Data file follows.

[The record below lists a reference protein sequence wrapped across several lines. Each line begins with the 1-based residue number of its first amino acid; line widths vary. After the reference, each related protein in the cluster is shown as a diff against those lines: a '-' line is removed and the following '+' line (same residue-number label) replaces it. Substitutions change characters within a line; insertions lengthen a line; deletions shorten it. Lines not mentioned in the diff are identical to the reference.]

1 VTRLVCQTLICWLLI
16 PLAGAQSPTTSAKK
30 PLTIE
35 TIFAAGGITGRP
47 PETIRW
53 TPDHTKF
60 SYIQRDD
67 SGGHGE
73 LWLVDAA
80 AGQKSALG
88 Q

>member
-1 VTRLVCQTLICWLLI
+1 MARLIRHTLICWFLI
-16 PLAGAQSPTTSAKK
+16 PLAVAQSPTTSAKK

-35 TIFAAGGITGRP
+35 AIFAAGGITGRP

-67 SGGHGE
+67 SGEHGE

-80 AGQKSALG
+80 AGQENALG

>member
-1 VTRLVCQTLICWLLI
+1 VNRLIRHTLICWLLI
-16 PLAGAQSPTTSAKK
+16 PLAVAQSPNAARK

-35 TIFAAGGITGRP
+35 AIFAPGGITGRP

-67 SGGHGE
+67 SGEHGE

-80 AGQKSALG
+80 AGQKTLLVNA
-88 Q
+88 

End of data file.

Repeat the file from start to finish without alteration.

[The record below lists a reference protein sequence wrapped across several lines. Each line begins with the 1-based residue number of its first amino acid; line widths vary. After the reference, each related protein in the cluster is shown as a diff against those lines: a '-' line is removed and the following '+' line (same residue-number label) replaces it. Substitutions change characters within a line; insertions lengthen a line; deletions shorten it. Lines not mentioned in the diff are identical to the reference.]

1 VTRLVCQTLICWLLI
16 PLAGAQSPTTSAKK
30 PLTIE
35 TIFAAGGITGRP
47 PETIRW
53 TPDHTKF
60 SYIQRDD
67 SGGHGE
73 LWLVDAA
80 AGQKSALG
88 Q

>member
-1 VTRLVCQTLICWLLI
+1 MARLIRHTLICWFLI
-16 PLAGAQSPTTSAKK
+16 PLAVAQSPTTSAKK

-35 TIFAAGGITGRP
+35 AIFAAGGITGRP

-67 SGGHGE
+67 SGEHGE

-80 AGQKSALG
+80 AGQENALG

>member
-1 VTRLVCQTLICWLLI
+1 VNRLIRHTLICWLLI
-16 PLAGAQSPTTSAKK
+16 PLAVAQSPNAARK

-35 TIFAAGGITGRP
+35 AIFAPGGITGRP

-67 SGGHGE
+67 SGEHGE

-80 AGQKSALG
+80 AGQKTLLVNA
-88 Q
+88 